The backbone of these indexes is sales data gleaned from closed transactions that are among the public record. But it takes a keen eye, or a smart computer program, to separate arms-length transactions from non-sales — property movement among family, friends or curious legal entities.

Once the art is done, the statistical fun begins.

DQNews/CoreLogic: The region’s venerable data tracker curates monthly median sales prices dating back to 1988.

This median is the mid-point value of all closed transactions for virtually all residences — existing and new homes, single-family, townhomes and condos. CoreLogic’s report is the widest accounting of home pricing.

For March, it showed annual appreciation rates ranging from 18.3% in San Bernardino County to 17.9% in Riverside County, 17.2% in LA County and 10.6% in Orange County.

California Association of Realtors: The association produces another median sales price that’s a good measure of the “resale” market for older or “existing” homes that are roughly 90% of the market.

Note that this index tracks only sales prices of closed deals for single-family homes that are sold by CAR members through multiple-listing services. It covers most, but not all, transactions.

Realtor stats found March’s appreciation running from 30.4% in San Bernardino to 23% in Riverside, 17.7% in Los Angeles and 16.2% in Orange County.

The problem with any median as a price tracking tool is that it can be swayed by changes in what’s selling. For example, the lack of smaller, more affordable homes for sale in the pandemic era may have caused measures like the median — or, especially, average prices — to skew appreciation upward.

One bit of statistical work tries to minimize that distortion. “Repeat sales” indexes look at gains or losses on the same property. But that means transactions without a sales history, notably new homes, are left out.

Case-Shiller: The best-known repeat-sales metric is named after two pioneering real estate professors who popularized this quirky calculation. Appreciation follows these sales tallies for 20 U.S. metropolitan areas, including Los Angeles and Orange counties.

One drawback is that this reporting is relatively slow. The last L.A.-O.C. appreciation rate — for February — was 11.9%.

CoreLogic: A quicker version of the “repeat sales” measurement is done by CoreLogic, which also happens to own the Case-Shiller math. This metric also includes sales of some townhomes in its tracking of single-family homes.

For March, this home-price index showed appreciation running at 15.6% in the Inland Empire, 10.2% in Orange County and 8.8% in Los Angeles County.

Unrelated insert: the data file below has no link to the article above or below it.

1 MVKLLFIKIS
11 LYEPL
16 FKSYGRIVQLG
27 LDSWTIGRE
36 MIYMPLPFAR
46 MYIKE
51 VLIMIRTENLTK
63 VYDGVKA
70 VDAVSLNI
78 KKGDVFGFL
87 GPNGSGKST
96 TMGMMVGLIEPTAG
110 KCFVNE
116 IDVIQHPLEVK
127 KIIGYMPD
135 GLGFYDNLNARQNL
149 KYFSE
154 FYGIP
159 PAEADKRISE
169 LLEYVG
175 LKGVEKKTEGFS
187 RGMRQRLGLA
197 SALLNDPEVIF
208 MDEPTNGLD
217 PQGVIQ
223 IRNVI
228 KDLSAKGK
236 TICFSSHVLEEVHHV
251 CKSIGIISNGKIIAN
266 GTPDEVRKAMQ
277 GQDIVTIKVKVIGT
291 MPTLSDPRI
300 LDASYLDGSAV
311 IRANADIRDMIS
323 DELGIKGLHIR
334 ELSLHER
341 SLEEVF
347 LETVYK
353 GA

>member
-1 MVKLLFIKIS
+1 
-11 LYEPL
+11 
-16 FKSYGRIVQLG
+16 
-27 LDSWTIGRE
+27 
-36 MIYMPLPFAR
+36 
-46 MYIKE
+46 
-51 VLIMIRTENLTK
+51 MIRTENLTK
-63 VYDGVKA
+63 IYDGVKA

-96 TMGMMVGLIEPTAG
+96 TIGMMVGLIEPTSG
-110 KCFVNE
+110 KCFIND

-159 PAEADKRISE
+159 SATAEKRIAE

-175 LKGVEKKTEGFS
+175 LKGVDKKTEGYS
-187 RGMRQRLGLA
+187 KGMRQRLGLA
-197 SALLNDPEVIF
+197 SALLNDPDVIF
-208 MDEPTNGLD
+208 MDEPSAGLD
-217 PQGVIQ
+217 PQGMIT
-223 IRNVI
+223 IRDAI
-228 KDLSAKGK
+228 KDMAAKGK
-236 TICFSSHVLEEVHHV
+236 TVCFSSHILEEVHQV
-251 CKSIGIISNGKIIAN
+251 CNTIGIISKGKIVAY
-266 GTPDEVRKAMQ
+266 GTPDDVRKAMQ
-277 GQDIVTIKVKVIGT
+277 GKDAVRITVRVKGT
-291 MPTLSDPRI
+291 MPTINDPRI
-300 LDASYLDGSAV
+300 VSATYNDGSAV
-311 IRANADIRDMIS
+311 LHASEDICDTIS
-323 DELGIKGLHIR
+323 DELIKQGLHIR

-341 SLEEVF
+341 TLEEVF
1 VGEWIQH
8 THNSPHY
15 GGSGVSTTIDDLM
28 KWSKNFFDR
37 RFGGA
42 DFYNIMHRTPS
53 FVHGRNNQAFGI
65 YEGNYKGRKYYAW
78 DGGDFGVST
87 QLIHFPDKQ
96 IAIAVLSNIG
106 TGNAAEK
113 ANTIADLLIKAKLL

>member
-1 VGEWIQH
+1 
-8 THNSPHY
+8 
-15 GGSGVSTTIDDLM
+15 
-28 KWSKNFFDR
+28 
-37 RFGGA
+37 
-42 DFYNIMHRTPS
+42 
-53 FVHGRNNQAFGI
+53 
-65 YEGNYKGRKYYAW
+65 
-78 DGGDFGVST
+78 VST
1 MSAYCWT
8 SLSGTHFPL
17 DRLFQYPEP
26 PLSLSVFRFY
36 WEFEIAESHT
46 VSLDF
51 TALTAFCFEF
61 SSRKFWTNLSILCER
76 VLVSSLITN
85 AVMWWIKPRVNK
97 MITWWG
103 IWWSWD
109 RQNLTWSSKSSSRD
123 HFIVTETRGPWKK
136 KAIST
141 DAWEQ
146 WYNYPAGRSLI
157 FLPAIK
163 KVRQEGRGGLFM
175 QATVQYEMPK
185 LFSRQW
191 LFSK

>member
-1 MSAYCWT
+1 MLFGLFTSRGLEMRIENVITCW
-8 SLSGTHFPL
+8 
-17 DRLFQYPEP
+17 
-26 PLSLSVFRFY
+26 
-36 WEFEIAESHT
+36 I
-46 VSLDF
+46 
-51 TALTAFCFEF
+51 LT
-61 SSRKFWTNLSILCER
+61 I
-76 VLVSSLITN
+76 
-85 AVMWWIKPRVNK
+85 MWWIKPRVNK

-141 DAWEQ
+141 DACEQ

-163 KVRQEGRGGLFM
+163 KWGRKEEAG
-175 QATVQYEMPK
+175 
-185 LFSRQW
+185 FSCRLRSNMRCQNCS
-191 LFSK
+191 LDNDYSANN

Freddie Mac: Yet another repeat-sales price index from the giant mortgage buyer looks at sales data plus valuations taken from refinancing loan approvals.

However, Freddie Mac studies only deals financed with the more “affordable” mortgages it buys with its sister agency, Fannie Mae. So the indexes don’t include much of the luxury market.

As of March, this math put appreciation at 18.6% in the Inland Empire and 12% in L.A.-O.C.

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Another view

Think of the stock market. Which index tells its pandemic story best?

The old-school Dow Jones 30-stock index (up 48% in the year ending in March); the broader Standard & Poor’s 500-stock index (up 51%); or the tech-heavy Nasdaq Composite (up 70%)?

How bubbly?

On a scale of zero bubbles (no bubble here) to five bubbles (five-alarm warning) … FOUR BUBBLES!

These five indexes show a common theme: Southern California home appreciation is large — and even bigger as you move farther from the coast. My trusty spreadsheet says the average gains run 21% in the inland counties and 14% by the Pacific Ocean.

That does not mean that every house is worth that much more. You know, real estate is local.

So, a SoCal house hunter must look at any measure of appreciation — highest in many cases since the Great Recession ended — and wonder: Is this sustainable?

Jonathan Lansner is the business columnist for the Southern California News Group. He can be reached at jlansner@scng.com

Bubble Watch: Are Zillow home searches better than sex?

Bubble Watch” digs into trends that may indicate economic and/or real estate market troubles ahead.

Buzz: A Saturday Night Live skit and a poll suggest many Americans would rather browse homes on Zillow than have sex.

Source: The nation’s comedy show from Feb. 6 and a survey of 1,000-plus Americans by a construction bond provider, Surety First, released last month.

The Trend

How “hot” is housing coming out of the pandemic era? Well, the SNL comedians and a poll strongly suggest there’s a growing — and perhaps troublesome — love for virtual house hunting. Zillow’s search tool, by one count, gets 30% of all online requests for housing information.

The Dissection

Perhaps folks who choose real estate searches over sex are in a really bad relationship and need a new place to call home.

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Or maybe the pandemic changed life’s priorities and/or passions. Fear of catching coronavirus altered how many folks live. That made finding a new residence a major priority.

But did you notice a few friends becoming extra neurotic about housing in the past year? And I mean normal folks, not real estate agents.

In February, one SNL bit was styled as a fake, sultry advertisement — the type often seen in the wee hours. It was a pitch for a new source of erotic pleasure — yup, Zillow. 

“The pleasure you once got from sex now comes from looking at other people’s houses,” was perhaps the most telling line.